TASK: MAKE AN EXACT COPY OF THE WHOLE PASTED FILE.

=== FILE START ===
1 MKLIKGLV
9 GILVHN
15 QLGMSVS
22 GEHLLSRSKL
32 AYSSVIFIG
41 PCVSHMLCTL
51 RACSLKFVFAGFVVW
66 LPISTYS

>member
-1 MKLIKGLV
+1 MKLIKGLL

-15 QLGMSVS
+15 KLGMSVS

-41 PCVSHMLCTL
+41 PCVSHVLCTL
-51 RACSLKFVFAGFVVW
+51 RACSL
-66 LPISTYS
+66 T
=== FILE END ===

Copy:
1 MKLIKGLV
9 GILVHN
15 QLGMSVS
22 GEHLLSRSKL
32 AYSSVIFIG
41 PCVSHMLCTL
51 RACSLKFVFAGFVVW
66 LPISTYS

>member
-1 MKLIKGLV
+1 MKLIKGLL

-15 QLGMSVS
+15 KLGMSVS

-41 PCVSHMLCTL
+41 PCVSHVLCTL
-51 RACSLKFVFAGFVVW
+51 RACSL
-66 LPISTYS
+66 T